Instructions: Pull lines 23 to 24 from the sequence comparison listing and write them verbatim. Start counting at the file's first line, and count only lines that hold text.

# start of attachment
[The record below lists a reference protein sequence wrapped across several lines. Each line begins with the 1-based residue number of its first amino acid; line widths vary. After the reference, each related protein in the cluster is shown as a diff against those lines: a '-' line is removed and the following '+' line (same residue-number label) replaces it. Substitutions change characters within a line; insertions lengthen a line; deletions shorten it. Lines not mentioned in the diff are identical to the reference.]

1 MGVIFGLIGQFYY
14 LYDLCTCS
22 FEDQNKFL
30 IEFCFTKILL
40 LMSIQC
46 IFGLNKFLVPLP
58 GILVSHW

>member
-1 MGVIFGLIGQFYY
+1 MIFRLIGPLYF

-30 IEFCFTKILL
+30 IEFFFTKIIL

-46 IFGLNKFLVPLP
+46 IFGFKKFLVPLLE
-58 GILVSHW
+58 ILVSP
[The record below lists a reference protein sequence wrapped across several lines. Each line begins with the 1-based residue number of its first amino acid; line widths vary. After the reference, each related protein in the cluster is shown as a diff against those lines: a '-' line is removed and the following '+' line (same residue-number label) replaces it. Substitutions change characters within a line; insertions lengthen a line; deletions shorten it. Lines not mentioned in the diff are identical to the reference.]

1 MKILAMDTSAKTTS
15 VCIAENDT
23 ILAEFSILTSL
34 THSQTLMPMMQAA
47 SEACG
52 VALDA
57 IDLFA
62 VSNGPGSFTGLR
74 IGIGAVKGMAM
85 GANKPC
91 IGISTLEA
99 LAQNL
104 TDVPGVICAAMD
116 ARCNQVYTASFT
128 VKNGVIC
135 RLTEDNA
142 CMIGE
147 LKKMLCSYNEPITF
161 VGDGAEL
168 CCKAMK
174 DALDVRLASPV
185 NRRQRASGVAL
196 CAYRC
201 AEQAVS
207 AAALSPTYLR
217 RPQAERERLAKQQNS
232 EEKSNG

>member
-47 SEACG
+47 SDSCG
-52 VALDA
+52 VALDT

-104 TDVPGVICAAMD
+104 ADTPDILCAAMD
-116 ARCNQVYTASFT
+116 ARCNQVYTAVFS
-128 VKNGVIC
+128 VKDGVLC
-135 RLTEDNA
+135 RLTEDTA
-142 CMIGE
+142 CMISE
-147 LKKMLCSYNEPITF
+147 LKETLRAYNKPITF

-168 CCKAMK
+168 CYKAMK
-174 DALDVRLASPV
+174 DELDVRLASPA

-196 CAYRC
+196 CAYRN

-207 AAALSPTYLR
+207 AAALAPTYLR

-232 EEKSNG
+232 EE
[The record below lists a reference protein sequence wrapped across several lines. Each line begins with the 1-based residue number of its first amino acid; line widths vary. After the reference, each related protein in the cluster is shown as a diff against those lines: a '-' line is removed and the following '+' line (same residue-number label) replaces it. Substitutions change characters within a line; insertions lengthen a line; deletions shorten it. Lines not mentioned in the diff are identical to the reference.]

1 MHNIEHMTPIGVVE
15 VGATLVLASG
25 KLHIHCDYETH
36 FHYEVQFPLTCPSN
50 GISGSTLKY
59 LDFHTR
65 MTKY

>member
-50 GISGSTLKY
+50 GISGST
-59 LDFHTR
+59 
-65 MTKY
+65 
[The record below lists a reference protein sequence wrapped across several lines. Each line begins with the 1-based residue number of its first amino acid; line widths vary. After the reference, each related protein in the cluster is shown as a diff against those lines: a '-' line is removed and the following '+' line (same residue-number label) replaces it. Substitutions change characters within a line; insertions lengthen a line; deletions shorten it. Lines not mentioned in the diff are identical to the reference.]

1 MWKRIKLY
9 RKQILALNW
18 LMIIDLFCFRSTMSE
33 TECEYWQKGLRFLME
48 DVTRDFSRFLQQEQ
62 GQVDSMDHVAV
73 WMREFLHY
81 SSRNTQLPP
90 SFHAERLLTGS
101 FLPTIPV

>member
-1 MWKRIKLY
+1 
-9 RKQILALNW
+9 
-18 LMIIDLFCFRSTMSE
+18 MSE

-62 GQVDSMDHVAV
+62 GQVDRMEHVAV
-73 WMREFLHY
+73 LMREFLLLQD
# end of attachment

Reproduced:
47 SEACG
52 VALDA